BOSTON—State Rep. Josh Cutler joined his colleagues in the House today to pass legislation that will increase the oversight of compounding pharmacies, improve quality and safety standards in the Commonwealth, and establish rigorous transparency and accountability practices for compounding pharmacies across the state.
The unanimous vote distinguishes Massachusetts as the first state to pass comprehensive legislation relative to compounding pharmacies. The bill addresses a previous lack of consistent standards, at both a state and federal level, governing the operations of specialty pharmacies engaged in sterile compounding. This legislation was carefully crafted following the 2012 meningitis outbreak linked to contaminated drugs produced at the New England Compounding Center in Framingham, Massachusetts.
“This legislation ensures that we are doing all we can to guarantee the highest standards of safety, oversight and transparency for compounding pharmacies,” said Speaker DeLeo. “The distribution of contaminated drugs that occurred last year was a tragedy, but I’m proud of the comprehensive response by the House and Chairman Sánchez. Massachusetts prides itself on being a hub of health care and medical excellence. It is my hope that these reforms will set a national standard so that no individual is again affected by this kind of negligence.”
“This legislation will hold pharmacies to high standards in quality control and sterility,” said Representative Jeffrey Sánchez, Chairman of the Joint Committee on Public Health (D-Jamaica Plain). “These are achievable standards, and standards pharmacies must meet in order to prevent another tragedy like the one we witnessed with the New England Compounding Center and Ameridose. That being said, this bill recognizes the unique and necessary place specialty compounding holds in the delivery of modern health care as it strives to fill in the “grey area” surrounding current state and federal oversight of compounding pharmacies.”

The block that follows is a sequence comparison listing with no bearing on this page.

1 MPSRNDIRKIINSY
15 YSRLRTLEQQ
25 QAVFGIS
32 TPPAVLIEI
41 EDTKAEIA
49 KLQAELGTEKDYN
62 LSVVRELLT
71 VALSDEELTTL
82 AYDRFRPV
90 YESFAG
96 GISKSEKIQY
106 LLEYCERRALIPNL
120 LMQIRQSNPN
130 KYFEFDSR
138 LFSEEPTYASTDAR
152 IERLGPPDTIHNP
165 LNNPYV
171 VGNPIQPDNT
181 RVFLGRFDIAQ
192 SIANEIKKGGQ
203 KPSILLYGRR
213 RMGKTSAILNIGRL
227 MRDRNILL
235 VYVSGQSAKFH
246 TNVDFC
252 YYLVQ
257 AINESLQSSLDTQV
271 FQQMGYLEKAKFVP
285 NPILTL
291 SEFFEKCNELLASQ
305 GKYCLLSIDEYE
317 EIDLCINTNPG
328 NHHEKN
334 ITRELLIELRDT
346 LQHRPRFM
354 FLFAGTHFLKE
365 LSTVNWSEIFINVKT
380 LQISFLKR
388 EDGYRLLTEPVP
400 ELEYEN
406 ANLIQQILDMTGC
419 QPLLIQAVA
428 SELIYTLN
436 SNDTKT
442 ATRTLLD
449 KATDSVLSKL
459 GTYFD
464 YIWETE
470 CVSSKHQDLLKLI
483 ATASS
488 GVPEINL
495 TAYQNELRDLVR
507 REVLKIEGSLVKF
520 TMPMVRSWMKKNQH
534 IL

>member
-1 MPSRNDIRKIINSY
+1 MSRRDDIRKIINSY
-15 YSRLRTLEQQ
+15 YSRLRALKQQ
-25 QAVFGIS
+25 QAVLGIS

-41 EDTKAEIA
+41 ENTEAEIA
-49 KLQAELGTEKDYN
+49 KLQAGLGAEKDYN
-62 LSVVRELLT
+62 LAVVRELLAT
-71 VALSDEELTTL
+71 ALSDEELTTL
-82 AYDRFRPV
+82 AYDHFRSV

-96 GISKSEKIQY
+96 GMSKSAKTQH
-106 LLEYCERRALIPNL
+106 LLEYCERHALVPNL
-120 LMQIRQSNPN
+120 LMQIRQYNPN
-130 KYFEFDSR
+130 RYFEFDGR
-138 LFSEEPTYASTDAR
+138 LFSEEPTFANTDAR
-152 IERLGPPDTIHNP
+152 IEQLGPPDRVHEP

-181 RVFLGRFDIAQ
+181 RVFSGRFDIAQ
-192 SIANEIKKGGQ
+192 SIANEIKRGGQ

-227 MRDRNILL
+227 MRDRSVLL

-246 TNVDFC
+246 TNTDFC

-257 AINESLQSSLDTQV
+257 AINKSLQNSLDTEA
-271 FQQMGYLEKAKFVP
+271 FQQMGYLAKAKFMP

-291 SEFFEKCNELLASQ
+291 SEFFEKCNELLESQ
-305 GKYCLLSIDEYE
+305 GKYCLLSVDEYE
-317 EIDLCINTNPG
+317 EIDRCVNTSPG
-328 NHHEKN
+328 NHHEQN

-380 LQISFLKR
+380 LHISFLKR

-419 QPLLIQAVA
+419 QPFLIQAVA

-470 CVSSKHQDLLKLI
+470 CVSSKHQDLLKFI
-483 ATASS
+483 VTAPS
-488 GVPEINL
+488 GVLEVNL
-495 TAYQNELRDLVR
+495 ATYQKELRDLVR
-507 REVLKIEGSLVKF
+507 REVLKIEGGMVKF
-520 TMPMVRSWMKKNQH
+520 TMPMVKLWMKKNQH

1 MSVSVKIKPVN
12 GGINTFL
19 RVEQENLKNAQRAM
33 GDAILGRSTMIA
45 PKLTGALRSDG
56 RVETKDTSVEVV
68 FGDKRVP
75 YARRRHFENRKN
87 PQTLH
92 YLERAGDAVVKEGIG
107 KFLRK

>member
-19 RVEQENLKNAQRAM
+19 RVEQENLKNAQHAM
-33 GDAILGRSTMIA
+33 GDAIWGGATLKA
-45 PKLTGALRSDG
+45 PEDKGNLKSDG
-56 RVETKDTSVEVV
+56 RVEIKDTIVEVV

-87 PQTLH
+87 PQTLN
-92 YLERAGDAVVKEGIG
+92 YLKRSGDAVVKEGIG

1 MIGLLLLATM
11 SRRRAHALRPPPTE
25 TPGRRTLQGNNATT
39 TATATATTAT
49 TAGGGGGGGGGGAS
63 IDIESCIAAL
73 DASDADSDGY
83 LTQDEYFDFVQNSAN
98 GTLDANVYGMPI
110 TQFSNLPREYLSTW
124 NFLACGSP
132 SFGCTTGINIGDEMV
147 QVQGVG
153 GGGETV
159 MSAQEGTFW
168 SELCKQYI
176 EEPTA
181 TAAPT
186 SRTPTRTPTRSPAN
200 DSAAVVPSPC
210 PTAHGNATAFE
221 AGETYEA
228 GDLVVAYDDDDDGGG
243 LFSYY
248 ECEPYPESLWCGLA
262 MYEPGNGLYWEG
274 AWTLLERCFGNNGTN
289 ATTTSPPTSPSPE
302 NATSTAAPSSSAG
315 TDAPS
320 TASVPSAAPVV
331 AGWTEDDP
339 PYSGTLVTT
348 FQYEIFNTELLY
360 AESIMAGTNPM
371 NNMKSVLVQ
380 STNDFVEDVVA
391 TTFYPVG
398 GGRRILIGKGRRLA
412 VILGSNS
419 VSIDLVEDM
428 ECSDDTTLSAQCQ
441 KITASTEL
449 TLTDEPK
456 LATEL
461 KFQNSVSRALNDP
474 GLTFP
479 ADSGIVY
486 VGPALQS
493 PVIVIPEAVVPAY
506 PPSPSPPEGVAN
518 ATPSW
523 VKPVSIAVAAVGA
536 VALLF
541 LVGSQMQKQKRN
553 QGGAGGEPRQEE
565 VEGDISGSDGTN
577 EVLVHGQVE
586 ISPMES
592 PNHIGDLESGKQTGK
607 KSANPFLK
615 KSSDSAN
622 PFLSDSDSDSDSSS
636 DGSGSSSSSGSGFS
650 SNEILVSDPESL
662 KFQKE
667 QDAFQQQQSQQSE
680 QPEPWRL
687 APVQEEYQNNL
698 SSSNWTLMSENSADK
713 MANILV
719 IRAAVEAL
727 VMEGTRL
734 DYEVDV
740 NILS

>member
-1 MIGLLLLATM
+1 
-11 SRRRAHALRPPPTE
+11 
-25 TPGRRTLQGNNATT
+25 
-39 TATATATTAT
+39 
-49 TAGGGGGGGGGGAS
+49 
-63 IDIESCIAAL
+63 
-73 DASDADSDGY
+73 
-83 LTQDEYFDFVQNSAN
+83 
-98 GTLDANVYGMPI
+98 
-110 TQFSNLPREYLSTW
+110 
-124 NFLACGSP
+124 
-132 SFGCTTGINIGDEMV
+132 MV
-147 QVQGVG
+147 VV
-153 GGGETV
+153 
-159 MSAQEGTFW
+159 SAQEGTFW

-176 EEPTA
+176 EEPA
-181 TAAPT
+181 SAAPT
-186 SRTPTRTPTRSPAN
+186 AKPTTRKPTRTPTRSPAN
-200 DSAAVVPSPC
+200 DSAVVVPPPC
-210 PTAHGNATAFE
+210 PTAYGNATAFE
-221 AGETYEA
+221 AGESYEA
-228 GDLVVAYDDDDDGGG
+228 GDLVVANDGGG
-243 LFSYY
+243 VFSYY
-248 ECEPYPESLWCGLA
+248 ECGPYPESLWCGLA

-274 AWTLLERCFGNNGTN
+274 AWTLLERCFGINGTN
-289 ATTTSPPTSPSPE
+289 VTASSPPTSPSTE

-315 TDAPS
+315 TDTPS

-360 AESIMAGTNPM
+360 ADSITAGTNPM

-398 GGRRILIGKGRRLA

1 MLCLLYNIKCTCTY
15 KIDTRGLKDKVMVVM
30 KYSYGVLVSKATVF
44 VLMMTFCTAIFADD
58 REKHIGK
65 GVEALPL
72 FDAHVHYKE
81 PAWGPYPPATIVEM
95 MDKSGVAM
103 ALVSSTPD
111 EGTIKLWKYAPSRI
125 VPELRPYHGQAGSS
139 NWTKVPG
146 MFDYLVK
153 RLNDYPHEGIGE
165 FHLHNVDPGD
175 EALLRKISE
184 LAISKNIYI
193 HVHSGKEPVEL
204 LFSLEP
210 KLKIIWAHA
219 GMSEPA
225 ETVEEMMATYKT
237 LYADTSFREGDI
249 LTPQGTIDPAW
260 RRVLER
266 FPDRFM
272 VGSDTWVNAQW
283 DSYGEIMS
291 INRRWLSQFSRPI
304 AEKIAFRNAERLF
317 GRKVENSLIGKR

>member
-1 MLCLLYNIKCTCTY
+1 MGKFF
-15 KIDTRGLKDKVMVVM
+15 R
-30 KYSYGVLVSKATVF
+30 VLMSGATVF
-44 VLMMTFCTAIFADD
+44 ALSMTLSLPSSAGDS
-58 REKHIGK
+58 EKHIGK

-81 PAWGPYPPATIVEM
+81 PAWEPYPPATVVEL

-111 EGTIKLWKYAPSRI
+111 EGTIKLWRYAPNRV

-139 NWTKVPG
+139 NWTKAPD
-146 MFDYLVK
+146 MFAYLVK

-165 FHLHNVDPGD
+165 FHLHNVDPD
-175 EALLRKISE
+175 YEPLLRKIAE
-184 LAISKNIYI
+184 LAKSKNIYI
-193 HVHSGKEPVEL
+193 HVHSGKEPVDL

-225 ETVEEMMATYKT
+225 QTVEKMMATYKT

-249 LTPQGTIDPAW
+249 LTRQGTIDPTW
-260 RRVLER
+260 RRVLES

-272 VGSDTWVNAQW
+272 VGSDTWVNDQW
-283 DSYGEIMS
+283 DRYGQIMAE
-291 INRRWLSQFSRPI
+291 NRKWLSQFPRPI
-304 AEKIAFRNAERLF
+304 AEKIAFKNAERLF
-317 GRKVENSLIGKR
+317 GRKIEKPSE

This compounding pharmacy bill modernizes pharmacy oversight while enhancing patient access to critical medications. The legislation addresses the unique needs of this industry through the following provisions:
- Establishes a specialty license for all in-state and out-of-state sterile compounding pharmacies;
- Requires the Department of Public Health to track all sterilely compounded drugs made by state-licensed pharmacies;
- Requires the Department of Public Health to collect and analyze data on adverse events tied to pharmaceuticals;
- Creates an online database listing pharmacies that have prepared drugs resulting in adverse effects;
- Mandates unannounced, detailed inspections of all sterile compounding pharmacies;
- Requires state pharmacy inspectors to be specially trained and to take continuing education classes;
- Requires that compounded medications are clearly labeled;
- Mandates pharmacies to report the type and volume of compound drug production;
- Reforms the composition of the State Board of Pharmacy;
- Requires increased communications between prescribers, pharmacies, government officials and patients, including a support hotline for patients;
- Ensures that state and national agencies communicate on oversight and potential problems.
The House voted 155-0 to pass the bill, which now moves to the Senate.